Who exactly MSCI labels as emerging evolves, too. In the 1990s and early 2000s, most countries in the MSCI EM were on the way up toward developed status—truly emerging, as it were—and Greece, Portugal and Israel graduated.[iii] But by mid-decade, there was significant attrition as Venezuela, Jordan, Pakistan and Argentina were downgraded to Frontier Markets—they submerged rather than emerged. Morocco cracked EM in 2002 but was back down to Frontier by 2013. New countries joined along the way, too, with Qatar and the UAE added this year. These countries, it likely goes without saying, are far less developed than Korea, Taiwan, Brazil, Indonesia, Malaysia and other EM stalwarts.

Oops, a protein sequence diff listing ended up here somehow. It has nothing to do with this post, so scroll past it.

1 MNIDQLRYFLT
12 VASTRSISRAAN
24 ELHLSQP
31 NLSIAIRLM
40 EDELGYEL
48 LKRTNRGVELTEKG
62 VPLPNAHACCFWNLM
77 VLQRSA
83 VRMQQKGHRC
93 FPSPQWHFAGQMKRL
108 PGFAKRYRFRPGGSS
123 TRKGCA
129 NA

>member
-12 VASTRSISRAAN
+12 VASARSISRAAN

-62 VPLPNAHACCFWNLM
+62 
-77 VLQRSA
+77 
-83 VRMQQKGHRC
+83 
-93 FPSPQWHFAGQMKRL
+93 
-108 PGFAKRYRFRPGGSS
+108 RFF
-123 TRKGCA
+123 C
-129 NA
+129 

Even longtime EM countries are at different stages of development. For instance, Taiwan, which joined EM in 1996, used to be the “it” low-cost manufacturer, but now semiconductors, LCD screens and other high-tech gadgets are its bread and butter. China, which joined at the same time, had picked up the low-cost baton, but with labor costs rising, that activity is shifting to other places, like Mexico—in EM from day one—and some Frontier Markets like Vietnam. Brazil and Chile have both been in the MSCI EM since day one. Brazil is an industrial and energy powerhouse, while Chile’s economy isn’t nearly as large and diverse. And those BRICs didn’t quite turn out as many assumed. Brazil’s economy is in recession by one popular definition. Russia is on the verge—and was heading the wrong way even before sanctions started biting. India is still growing, but not at those eyecatching rates of old. Only China is still regularly clocking enviable growth rates.